Memphis had the blues. The Sunset Strip had glam metal. Detroit had Motown.
And now for some reason, Lebanon seems to have become a hotbed for ambient rock music, of all things. Bands like Phase Materia, Soporus, and Cave Paint — who’ve just released a new album — are leading the way.
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Many of the musicians in those bands are or were, probably unsurprisingly, interconnected, said Travis Shirk of Cave Paint in a phone interview.
“Connor (Smith) and I from Phase Materia played in a band for a very long time – (he) was the original bass player for Cave Paint,” Shirk said. “It’s a small community.
“We all were in something together at some point and then all had our own ideas. It kind of just branched off, (but) no bad blood at all – we all really do support each other and what we’re doing,” he added.
Shirk started Cave Paint with friend Louis Zampirri back in 2012; they released the EP “Ways Away” in 2017, the full-length album “Between the Silence and the Sound” in 2019, and now their latest, “Before Then, Now.”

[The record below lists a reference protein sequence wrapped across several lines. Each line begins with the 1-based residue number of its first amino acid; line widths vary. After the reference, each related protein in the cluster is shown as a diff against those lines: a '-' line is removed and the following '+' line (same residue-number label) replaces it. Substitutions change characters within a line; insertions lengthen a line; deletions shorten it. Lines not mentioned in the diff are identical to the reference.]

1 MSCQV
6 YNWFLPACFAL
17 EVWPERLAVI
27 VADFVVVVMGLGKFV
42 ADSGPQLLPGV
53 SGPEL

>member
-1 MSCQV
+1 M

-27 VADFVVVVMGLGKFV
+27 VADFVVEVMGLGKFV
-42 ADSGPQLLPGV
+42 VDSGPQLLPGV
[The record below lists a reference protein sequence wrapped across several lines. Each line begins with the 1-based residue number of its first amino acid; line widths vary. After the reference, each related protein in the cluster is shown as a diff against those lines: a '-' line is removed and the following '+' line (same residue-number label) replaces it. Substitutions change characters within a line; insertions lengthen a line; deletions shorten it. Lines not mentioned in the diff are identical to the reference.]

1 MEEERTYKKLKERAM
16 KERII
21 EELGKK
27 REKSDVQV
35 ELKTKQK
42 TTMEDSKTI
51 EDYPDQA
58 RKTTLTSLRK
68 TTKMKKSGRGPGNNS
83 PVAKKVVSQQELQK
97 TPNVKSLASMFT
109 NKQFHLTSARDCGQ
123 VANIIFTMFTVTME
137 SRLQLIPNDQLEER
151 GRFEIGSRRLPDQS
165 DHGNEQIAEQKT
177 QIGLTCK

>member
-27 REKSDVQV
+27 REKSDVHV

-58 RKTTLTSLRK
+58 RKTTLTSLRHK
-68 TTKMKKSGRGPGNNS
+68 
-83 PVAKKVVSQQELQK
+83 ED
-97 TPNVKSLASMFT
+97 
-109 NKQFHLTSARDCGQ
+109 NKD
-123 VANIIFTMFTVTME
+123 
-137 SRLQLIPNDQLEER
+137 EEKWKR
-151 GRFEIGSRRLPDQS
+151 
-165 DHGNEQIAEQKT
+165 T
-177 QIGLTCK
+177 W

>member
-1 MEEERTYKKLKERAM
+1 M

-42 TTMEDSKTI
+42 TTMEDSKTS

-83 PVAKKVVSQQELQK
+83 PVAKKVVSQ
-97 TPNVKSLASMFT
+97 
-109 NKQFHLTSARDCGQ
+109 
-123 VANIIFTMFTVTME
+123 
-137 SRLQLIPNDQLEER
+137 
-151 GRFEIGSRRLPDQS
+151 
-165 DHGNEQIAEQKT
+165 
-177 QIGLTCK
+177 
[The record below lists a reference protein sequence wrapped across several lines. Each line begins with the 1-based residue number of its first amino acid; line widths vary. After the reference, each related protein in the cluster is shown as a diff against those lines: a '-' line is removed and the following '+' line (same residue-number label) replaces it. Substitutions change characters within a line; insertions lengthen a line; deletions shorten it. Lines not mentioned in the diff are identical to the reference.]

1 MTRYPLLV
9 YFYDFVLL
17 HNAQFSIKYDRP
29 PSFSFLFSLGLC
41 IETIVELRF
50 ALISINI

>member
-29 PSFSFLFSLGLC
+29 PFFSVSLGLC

Shirk, 34, is a graduate of Cedar Crest High School. The self-taught musician plays guitar, keyboards, and percussion; the rest of the band is Dalton Bauder (keyboards and bass; originally from the Lebanon area, he lives in Philadelphia), Noah Althoff (from Akron, on guitar), and Trevor Kisscadden (from Lebanon, on drums).
He and Bauder met around 2010 while playing in different bands; they played in one together “and we haven’t stopped playing in projects ever since,” he said. He and Kiscadden met while Cave Paint was recording “Between the Silence and the Sound” in a Palmyra studio.
“I met (Noah) while working at a coffee shop in Palmyra,” he said. “(We) linked up more during COVID through emails and FaceTiming about recording and the development of song ideas. He’s an amazing engineer,” he added.
And Ben Roth, a Nazareth native, who runs the recording studio the Kaleidoscope, serves as fill-in bassist.
“He produced and recorded our first EP, as well as recorded our live session (also out now), and the drums for this newest record,” Shirk said. “He’s been a great friend of ours for forever and he expressed interest in playing bass. He’s (also) very interested in writing new material with us.”